Many students, groups, and community members came out to support the LGBT (Lesbian, Gay, Bisexual, Transgender) community by attending the third annual coming OUT reception. The event which took place on October 18th coincides with October being LGBT history month.
The coming OUT reception focused on the struggles that many LGBT people have when coming out and how to overcome them. The organizer of the event, Emma Suarez, talked a lot about her fears of coming out.
“When I thought about coming out I thought two things would happen, either everyone would be happy and I would get a cake or I would lose everything I have,” Suarez said “There are people who come out and lose everything.”
The guest speaker at this event was Alicia Ortiz, a musician and local advocate for LGBT rights. Ortiz performed several songs and poems that dealt with issues such as finding and accepting ourselves, the struggles of same sex couples, not judging people, and even immigration issues.
“I want to know myself spiritually, mentally, creatively, completely,” Said Ortiz in one of her poems. “I am more than what I’ve been shown to be.”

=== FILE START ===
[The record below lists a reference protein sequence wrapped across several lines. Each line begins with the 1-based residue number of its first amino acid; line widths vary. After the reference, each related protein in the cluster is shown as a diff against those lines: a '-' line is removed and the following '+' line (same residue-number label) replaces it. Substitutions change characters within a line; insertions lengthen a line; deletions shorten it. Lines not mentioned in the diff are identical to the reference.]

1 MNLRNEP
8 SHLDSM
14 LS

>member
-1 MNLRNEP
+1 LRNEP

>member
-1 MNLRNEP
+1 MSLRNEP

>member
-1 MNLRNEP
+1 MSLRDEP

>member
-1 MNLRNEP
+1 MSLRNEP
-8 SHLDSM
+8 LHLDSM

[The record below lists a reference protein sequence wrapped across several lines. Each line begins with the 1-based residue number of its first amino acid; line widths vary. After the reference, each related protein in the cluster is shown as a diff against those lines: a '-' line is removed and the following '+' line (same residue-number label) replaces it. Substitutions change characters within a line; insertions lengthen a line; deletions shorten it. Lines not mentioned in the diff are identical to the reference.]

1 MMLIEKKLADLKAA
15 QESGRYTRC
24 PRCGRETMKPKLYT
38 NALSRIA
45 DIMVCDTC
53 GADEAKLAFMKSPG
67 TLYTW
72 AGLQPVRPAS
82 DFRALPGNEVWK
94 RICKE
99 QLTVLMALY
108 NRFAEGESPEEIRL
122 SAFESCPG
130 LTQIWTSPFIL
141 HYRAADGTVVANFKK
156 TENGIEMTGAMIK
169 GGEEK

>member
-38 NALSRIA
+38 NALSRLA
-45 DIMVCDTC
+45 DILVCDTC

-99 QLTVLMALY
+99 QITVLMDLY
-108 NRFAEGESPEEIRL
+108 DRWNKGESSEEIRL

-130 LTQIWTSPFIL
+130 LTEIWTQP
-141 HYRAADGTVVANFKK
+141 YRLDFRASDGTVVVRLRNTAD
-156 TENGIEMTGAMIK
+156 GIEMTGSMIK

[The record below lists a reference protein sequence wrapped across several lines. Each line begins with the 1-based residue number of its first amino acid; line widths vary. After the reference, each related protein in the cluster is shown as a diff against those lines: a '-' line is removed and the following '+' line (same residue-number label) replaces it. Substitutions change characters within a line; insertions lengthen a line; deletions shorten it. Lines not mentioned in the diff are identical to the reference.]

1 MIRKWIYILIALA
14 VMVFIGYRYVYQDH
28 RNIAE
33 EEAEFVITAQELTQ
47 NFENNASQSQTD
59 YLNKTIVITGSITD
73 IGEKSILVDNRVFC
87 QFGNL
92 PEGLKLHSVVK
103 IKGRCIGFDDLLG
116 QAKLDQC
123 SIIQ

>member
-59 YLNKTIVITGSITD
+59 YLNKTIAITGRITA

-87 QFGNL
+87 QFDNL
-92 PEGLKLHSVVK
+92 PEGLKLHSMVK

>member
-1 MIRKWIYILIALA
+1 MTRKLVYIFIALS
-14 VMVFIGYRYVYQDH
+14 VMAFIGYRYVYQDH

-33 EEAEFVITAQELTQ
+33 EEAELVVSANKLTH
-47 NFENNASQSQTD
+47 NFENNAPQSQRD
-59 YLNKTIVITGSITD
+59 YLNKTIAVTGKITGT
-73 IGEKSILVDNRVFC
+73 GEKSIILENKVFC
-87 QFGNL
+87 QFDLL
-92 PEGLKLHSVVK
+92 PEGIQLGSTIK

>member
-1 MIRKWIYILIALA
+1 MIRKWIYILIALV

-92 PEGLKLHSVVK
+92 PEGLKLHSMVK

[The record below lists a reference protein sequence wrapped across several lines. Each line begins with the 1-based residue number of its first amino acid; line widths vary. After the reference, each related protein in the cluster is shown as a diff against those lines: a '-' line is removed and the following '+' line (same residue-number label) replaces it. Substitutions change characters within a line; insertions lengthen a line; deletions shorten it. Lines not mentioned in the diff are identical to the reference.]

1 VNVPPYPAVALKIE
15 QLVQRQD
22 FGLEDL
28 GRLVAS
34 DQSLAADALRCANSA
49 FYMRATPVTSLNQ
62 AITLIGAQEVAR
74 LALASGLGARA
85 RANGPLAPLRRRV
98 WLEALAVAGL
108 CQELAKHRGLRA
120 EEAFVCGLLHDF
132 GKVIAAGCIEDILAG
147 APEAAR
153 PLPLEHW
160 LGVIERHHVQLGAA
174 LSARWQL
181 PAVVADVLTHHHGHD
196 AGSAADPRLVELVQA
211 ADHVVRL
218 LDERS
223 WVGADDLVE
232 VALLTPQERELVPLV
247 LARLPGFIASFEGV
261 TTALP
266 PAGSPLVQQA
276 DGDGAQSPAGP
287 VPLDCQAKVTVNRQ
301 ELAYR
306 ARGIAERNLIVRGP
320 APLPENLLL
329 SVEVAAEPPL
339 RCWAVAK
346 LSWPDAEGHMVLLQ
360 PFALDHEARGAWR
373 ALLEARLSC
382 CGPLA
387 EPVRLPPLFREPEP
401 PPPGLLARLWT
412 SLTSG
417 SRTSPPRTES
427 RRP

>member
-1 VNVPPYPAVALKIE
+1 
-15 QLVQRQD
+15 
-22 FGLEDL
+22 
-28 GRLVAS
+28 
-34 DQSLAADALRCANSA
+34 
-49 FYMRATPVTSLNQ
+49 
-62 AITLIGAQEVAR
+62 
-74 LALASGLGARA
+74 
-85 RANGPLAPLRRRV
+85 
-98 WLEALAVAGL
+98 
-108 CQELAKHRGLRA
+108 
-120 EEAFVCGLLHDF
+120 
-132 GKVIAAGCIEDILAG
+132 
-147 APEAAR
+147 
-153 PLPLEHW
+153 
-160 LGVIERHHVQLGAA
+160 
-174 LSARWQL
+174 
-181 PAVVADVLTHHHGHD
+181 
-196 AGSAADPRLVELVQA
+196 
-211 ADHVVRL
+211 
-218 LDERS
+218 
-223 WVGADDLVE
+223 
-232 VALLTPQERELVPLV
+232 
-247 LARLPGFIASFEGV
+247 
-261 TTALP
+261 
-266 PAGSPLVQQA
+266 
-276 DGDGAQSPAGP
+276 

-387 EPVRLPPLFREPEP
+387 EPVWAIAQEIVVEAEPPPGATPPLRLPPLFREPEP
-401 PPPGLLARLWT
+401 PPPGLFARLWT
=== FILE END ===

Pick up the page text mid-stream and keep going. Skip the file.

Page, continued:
Ortiz used a lot of her music to bring the crowd together as one common group united under one common purpose. She asked the crowd to sing certain lines with her and snap their fingers to certain beats.
“We are everything we are meant to be, we are endless love, creativity.” Sang the entire crowd when Ortiz pointed to them.
One point that was focused on by many speakers was the use of using many different tools to educate people on the LGBT community.
“I use the fact that I’m large and in charge to be an educator,” said Amanda Stevens, a male to female transgender.
Another point that was emphasized at the event was the difference between a person coming out and a person being out.
“There is a difference between coming out and being out,” said Samantha Alpino. “Being out is when you make your sexuality become a normal part of your everyday life.”
Alpino also talked about labels and how she wants her sexuality to be perceived. Alpino considers herself a Pansexual, a term which means that gender holds no bearing in what she looks for in a partner. “As complex as it sounds it’s as simple as it gets,” Alpino said.
Even though everyone in the ballroom that night had different ideas, different stories, and were different people you could feel the sense of community in the room. It didn’t matter if you were gay, lesbian, transgender, bisexual, pansexual, or an ally, you could feel the feeling of being united as a group with a common goal.